The Action of Arseniate of Soda and Arsenious Acid on Frogs

Sydney Ringer, William Murrell
1878 Journal of Physiology  
records some experiments concerning the action of arsenic on frogs. He says, that in about five minutes after injecting it, the animal lies flat with extended extremities, and without breathing. Pinching or other irritation excites neither reflex action nor voluntary motion, though much voluntary power remains, for on lifting the animal, or withdrawing a leg, or turning the frog on its back, it displays active voluntary movements. In a short time, however, the animal becomes completely
more » ... . Arsenic, therefore, paralyses first sensation and reflex action, and sometime afterwards voluntary power. Now paralysis takes place in this order after mechanical arrest of the circulation by ligature, or by excision of the heart. Arsenic being a powerful paralyser of the heart, we were induced to undertake this series of investigations to ascertain whether arsenic paralyses simply by arresting the heart's action. Our experiments show that arsenic does not paralyse simply by its action on the heart, but that, like potash, it has a poisonous action on all nitrogenous tissues, and destroys their function. We commenced our experiments in October, 1877. We first experimented with arseniate of soda, using a solution of the same strength as that employed by Sklarek, but we obtained very different results from those described by him. We then tried arsenious acid dissolved by the aid of a small quantity of soda, and with this form of the drug we obtained effects similar to those recorded by Sklarek. In this paper we shall describe, first the action of arseniate of soda, and then of arsenic, and point out in what respects they differ; then we shall adduce experiments proving that arsenious acid is a protoplasmic poison, destructive of the function of nitrogenous tissue. 16 PH. I.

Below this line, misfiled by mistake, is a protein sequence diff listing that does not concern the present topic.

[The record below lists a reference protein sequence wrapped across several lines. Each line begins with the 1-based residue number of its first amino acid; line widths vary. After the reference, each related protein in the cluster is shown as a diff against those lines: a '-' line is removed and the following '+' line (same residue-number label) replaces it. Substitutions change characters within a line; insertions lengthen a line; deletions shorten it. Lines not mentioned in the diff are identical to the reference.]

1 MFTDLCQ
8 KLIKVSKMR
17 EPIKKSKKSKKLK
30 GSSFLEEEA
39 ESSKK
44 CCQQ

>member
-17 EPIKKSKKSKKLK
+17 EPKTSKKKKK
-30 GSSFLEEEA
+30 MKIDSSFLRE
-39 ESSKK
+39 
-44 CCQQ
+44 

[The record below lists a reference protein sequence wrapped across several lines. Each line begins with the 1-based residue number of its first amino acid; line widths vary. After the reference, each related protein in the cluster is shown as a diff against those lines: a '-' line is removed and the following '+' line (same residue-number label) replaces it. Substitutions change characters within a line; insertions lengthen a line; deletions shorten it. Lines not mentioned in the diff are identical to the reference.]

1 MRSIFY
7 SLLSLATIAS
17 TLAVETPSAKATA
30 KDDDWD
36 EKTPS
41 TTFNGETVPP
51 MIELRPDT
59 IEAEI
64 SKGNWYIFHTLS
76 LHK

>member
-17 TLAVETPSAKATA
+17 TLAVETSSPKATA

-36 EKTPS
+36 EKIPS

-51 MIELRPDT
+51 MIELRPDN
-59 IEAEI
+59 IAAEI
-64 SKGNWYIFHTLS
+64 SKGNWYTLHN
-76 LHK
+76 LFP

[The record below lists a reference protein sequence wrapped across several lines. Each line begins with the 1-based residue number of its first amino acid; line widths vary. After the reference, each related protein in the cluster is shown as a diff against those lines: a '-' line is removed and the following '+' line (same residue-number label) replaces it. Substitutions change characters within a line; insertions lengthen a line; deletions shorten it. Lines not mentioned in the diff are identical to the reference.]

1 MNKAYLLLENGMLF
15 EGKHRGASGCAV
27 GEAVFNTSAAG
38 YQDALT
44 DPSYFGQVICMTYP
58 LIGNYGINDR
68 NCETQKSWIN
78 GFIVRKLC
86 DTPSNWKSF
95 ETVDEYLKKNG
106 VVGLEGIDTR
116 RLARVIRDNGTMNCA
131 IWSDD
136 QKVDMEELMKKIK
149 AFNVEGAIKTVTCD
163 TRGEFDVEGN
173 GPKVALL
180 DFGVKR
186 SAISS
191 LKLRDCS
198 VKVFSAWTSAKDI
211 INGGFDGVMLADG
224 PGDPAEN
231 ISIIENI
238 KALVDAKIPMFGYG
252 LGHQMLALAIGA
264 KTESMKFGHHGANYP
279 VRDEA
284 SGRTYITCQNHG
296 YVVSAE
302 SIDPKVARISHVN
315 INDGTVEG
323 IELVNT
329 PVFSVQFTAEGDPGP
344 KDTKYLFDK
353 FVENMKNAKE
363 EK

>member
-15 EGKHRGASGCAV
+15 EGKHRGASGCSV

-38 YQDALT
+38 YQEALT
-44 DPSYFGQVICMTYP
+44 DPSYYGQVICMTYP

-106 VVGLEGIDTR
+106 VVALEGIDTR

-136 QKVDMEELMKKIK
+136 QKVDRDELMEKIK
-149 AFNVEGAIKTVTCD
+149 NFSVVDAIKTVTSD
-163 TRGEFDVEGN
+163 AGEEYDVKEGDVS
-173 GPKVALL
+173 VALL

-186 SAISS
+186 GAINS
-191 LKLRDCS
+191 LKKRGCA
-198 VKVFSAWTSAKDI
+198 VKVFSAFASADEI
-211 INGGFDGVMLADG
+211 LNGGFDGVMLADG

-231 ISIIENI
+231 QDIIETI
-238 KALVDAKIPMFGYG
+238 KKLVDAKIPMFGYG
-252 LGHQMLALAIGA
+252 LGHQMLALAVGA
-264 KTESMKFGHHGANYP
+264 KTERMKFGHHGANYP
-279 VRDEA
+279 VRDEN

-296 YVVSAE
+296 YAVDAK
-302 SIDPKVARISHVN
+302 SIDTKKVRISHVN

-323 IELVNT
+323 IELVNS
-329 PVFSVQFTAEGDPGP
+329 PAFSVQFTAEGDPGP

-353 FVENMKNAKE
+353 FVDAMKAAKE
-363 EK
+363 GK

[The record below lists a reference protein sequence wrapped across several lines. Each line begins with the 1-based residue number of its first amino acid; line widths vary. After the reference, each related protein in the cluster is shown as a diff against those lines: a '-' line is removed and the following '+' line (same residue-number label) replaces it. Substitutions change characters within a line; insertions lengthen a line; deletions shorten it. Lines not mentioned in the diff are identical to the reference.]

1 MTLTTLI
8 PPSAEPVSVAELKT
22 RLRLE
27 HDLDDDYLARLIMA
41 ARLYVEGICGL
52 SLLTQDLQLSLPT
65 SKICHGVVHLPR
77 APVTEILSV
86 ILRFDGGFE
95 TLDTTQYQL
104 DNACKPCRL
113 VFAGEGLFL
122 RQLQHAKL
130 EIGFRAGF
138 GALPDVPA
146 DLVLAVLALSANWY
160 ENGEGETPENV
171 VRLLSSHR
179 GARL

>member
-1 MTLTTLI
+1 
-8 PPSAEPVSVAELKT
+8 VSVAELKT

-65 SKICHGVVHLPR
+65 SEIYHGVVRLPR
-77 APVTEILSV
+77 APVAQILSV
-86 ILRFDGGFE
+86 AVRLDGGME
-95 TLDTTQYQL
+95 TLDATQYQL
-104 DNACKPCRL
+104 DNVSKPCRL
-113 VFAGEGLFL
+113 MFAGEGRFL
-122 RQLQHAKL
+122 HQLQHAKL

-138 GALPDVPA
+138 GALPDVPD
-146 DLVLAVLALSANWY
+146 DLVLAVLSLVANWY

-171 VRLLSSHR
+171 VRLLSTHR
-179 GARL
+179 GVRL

doi:10.1113/jphysiol.1878.sp000019 pmid:16991254 fatcat:24piuwrqyrc7lnwxxozdi7w5ge